It is the first major exhibition of the German artist Hannah Höch in the UK and it is one of the London’s must see shows of the year. It is also impeccable in its presentation, and yet too well organized. It is not, however, innovative, experimental or erratic, thou, the latest Whitechapel Gallery’s show is not tedious or unreadable.
This is a man’s world! Or at least it was in the early 20th century when the art scene was dominated by male artists. However, in the sea of all the great isms a number of female artists began to emerge. Being gutsy, headstrong and bisexual, Hannah Höch felt comfortable among all the male artists, especially the representatives of the Dada movement. She is one of the women artists who have managed to become a substantial part of the art crème de la crème of her time and have left a tangible trail in the world’s art history. She is well known not only in Germany, but also in the US, Spain, and France. This is why Höch’s been long-neglected in the UK comes as a surprise.
The Whitechapel Gallery’s exhibition is well structured and easy to follow. Revealing Höch as an illustrious master of the collage, the extensive show covers the four main periods of her career: 1912-26; 1926-36; The Album (1936-45); 1945-78. Being one of the collage’s pioneers to its accomplished practitioners, Höch is often underestimated as a painter and drawer. Not many people know that in her early years she studied in a traditional crafts school and that among the collages she works with other media as well. Having that in mind, the first few artworks in the show are definitely not the finest ones, but they are intriguing as they disclose Höch’s classical skills and traditional approach. Nude drawings in pencil as well as some artistic paintings in gouache and linocut tell us that Höch was an excellent painter.
The series From the Ethnographic museum is the next part of the exhibition worth focusing on. Exquisite and monstrous, these pieces rebelliously oppose the uniformity by emphasizing bizarre fragmentations of the body and in that sense advocating the right to be different and unique. In the section across is a series particularly intriguing are the collages Young Woman, 1926 and Old Woman, 1920. With their divisionism’s aftertaste, they reveal Höch’s different face: a little more neo-impressionistic and a little less Dada. And just before you go upstairs, stop in front of Made for a Party, 1936 and Marlene, 1930, that hastily brings you back to the Dadaism.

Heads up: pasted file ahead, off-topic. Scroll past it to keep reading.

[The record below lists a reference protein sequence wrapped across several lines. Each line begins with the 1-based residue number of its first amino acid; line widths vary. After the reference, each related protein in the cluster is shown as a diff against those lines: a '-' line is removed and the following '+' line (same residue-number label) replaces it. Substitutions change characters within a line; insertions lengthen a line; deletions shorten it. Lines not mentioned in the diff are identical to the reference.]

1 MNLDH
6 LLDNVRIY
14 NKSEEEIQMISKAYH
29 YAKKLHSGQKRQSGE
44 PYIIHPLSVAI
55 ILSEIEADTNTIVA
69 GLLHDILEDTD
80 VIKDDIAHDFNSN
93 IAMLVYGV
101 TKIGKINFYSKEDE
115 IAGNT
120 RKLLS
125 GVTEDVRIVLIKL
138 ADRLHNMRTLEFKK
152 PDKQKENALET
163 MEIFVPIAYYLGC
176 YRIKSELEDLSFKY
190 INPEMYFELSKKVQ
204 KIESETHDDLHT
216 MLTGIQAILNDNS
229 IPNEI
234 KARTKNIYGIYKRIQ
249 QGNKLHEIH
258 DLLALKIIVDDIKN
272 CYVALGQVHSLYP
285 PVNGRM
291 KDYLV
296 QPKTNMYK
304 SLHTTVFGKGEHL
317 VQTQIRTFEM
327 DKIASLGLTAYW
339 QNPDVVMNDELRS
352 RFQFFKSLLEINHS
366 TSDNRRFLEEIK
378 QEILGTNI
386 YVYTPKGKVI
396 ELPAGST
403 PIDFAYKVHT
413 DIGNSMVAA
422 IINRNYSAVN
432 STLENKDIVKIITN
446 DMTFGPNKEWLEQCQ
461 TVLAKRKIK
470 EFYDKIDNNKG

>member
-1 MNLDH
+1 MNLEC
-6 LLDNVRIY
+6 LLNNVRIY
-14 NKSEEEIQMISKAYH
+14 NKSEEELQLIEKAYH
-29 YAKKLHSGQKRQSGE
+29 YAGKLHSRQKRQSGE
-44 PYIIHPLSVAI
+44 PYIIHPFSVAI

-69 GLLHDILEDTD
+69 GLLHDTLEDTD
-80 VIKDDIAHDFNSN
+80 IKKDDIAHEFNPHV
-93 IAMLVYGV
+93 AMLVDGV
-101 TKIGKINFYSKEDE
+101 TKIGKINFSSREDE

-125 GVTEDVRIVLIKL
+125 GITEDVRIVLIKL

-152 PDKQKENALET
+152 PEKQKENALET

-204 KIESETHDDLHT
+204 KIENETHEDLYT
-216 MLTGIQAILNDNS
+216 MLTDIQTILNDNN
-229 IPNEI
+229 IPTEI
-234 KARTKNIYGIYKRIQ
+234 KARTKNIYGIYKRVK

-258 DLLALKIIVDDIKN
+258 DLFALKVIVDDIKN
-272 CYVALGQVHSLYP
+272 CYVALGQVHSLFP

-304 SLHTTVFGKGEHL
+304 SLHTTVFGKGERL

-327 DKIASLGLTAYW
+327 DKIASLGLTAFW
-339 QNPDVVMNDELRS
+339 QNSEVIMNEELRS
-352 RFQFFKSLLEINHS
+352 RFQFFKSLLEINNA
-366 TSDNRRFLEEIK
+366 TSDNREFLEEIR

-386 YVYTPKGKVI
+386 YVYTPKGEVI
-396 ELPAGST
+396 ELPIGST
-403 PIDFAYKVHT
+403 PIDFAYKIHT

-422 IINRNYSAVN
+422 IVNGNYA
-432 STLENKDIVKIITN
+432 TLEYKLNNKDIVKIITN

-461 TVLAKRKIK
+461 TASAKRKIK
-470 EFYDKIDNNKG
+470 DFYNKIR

The last part of the show is the most evocative one. It starts with a series of ‘flying’ images: beautiful metaphors of Höch’s post war hope and yearning for freedom. Abstraction and the fantastic series, covering almost the whole second floor, reveal Höch’s post war stylistic shift. Pieces like Poetry around a Chimney, 1956 and Composition in Grey, 1965 investigate the abstraction by presenting ambiguous forms and meanings in a new, explorative way. The last bit of Höch’s survey is also her very last piece: reminiscent large scale collage that tracks Höch’s path as an artist, friend, daughter and lover.
A whole life is reported in just three rooms and the few inches of paper of the life portrait. Although Höch has been undervalued in the UK, it seems like she has always been present on this island. Höch’s influence on British contemporary artist such as Linder Sterling and John Walker is irrefutable and salient, which reaffirms Höch’s place among the greatest world artist of all times.
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